What is surprising in the case of Finland is how conspicuous ants are. In subtropical Georgia, you of course see ants scurrying over the ground almost anywhere you want to look. But you don’t normally pay attention to their homes, usually just marked by a sprinkling of dirt surrounding a tiny hole in the ground. They are easy to overlook, at least in North Georgia. In Finland, that is not a problem.

Ant nests are huge here. They can easily be a meter (three feet) tall, rising out of the green forest floor like a brown pyramid covered in thousands of energetic worker ants.

The sheer size of Finnish ant colonies, teeming with hundreds of thousands of the little buggers, means its best to give them a wide berth. Except that some Finns – living up to a certain national character that can only be described as quirky (some might say masochistic) –  make a point of doing just the opposite.

Leaf-cutting ants. Not found in Finland.
Among one of the strangest of strange Finnish “sports” (and there are some strange ones), “anthill sitting” is one whose appeal is probably lost on anyone who is not a Finn (and, to be honest, most Finns as well).

The goal of this contest is to see who can sit the longest on top of an angry nest of ants. Oh, yes, and to give the ants a sporting chance (they are, after all, pretty small), the human contestants do this in the buff. I think alcohol is often involved. I know that would have to be the case for me to take part.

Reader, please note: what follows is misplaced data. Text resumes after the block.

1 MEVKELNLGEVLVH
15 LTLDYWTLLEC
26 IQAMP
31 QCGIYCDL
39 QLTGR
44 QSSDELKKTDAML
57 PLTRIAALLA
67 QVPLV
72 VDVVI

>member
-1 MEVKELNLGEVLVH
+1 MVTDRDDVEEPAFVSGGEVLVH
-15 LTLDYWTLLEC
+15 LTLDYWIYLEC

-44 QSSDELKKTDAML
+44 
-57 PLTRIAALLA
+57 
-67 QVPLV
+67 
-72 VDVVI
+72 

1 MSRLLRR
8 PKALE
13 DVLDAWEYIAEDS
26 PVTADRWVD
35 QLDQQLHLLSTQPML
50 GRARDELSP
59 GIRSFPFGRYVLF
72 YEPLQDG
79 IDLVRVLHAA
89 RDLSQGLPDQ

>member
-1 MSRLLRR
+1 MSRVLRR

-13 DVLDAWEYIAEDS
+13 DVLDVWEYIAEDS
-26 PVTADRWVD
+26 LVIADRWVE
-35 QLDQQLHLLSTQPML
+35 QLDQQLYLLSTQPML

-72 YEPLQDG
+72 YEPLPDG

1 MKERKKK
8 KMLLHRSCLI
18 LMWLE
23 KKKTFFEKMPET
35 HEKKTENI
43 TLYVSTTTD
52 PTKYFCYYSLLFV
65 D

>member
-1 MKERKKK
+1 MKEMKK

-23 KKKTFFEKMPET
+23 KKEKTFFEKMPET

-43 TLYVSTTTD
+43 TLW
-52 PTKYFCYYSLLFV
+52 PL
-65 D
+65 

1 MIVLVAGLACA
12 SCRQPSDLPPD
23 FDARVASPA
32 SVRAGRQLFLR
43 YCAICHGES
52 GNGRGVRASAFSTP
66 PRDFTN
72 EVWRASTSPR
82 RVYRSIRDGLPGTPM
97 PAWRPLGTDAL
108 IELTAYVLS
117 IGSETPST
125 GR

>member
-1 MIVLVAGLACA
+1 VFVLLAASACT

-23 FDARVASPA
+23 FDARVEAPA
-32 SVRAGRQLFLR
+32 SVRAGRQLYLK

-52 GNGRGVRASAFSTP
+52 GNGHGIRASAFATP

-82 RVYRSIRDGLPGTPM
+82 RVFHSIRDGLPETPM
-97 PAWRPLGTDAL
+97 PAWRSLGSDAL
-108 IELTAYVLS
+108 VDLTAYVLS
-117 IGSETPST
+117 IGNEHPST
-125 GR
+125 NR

Needless to say, there are better ways to appreciate ants. I once worked for a botanist at the University of Georgia who studied leaf-cutting ants in South America. These ants are famous for snipping off bits of leaves, which they carry back to their nests to use as fertilizer for their actual foodstuff, fungus. It is basically a kind of farming.

I always hoped my boss would need me to join one of his expeditions to the Amazon, but it never happened. I did eventually get to see leafcutters in action, however, when my four-year-old son and I visited the Parque Natural Metropolitano, a patch of tropical forest in Panama City, Panama.